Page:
My pediatrician has recommended a frenotomy for my baby since we’ve had some breastfeeding challenges and my baby is underweight. How will a frenotomy help?
Your baby may have a condition called ankyloglossia, more commonly known as tongue-tie. This condition happens when the frenulum (the thin piece of tissue that connects the tongue to the bottom of the mouth) is too close to the tip of the tongue. This means your baby can’t fully stick out their tongue and may have problems latching successfully to your breast.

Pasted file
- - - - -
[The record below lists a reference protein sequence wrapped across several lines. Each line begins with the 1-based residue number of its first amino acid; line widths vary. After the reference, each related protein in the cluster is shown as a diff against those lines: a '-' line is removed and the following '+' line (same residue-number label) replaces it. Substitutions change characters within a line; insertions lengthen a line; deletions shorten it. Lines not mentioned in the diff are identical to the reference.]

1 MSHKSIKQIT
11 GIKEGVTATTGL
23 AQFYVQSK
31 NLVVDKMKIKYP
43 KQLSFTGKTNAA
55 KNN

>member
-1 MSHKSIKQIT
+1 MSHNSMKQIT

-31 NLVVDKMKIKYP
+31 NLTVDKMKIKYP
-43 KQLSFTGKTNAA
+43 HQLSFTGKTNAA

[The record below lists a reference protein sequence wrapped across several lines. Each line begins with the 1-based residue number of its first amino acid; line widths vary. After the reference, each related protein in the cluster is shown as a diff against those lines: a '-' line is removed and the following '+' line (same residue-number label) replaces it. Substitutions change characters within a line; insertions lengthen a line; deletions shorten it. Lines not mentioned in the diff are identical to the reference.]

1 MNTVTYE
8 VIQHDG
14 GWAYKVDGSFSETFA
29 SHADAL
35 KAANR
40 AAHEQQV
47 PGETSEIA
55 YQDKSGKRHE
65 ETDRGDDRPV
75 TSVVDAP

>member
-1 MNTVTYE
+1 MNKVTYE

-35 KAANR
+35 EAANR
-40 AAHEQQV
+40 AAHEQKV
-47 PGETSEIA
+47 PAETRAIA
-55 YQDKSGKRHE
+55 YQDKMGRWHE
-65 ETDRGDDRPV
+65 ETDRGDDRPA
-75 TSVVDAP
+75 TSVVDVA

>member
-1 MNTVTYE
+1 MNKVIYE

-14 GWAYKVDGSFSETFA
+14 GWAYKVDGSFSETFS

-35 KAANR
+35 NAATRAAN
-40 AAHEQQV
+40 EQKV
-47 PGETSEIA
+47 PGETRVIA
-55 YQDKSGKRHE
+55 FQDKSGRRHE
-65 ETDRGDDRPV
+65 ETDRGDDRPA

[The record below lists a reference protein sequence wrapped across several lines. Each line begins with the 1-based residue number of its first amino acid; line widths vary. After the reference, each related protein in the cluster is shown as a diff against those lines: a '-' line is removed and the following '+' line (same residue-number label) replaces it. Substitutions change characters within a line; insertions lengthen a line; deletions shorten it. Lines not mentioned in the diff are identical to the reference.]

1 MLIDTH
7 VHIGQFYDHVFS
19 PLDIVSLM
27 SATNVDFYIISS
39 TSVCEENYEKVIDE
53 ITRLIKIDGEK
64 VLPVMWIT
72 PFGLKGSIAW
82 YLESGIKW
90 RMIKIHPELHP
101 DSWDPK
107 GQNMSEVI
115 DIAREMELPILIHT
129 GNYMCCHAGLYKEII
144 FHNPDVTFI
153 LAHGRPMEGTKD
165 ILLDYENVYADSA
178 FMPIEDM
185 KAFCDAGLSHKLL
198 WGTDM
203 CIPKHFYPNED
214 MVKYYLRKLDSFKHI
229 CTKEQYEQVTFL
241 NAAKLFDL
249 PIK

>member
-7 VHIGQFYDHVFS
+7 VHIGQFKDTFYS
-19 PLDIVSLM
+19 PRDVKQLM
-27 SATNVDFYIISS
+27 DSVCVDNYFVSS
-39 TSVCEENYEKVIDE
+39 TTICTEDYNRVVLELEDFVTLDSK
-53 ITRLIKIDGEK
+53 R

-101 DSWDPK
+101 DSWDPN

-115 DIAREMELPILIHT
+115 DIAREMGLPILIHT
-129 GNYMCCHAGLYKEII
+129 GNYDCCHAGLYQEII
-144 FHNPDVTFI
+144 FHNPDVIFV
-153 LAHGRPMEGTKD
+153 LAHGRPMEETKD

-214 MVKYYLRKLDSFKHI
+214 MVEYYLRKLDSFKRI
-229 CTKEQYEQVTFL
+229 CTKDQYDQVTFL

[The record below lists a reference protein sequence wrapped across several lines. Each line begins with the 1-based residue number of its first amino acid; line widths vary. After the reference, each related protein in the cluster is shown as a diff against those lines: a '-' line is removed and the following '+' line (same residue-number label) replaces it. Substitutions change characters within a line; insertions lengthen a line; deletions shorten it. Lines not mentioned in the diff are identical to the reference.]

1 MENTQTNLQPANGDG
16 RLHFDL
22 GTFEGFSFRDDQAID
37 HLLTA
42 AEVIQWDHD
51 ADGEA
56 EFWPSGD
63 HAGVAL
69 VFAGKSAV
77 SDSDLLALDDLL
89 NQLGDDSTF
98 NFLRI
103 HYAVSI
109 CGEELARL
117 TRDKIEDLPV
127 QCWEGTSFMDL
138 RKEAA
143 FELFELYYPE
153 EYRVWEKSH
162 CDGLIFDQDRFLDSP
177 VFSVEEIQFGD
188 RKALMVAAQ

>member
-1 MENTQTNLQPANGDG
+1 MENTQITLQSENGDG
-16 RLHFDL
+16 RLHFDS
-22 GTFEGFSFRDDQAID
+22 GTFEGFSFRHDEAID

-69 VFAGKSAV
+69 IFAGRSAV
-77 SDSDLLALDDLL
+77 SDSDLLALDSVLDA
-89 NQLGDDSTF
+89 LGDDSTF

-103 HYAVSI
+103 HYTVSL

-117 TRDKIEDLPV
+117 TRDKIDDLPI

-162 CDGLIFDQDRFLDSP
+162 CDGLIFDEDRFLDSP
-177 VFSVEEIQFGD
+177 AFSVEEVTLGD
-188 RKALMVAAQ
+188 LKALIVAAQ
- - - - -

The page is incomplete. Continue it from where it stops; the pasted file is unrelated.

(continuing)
Not every baby with a tongue-tie will have problems breastfeeding, but some may benefit from a procedure called a frenotomy. This is a simple procedure is done by lifting tongue with a “tongue elevator” which protects the base of the tongue and guides the location of the cut. Scissors are used to clip the frenulum. Pressure is applied to stop the bleeding.
A frenotomy is best done by a CPCMG pediatrician or an ear, nose and throat doctor. Please talk with your CPCMG pediatrician if you’re having problems breastfeeding. They can help or refer you to one our lactation consultants.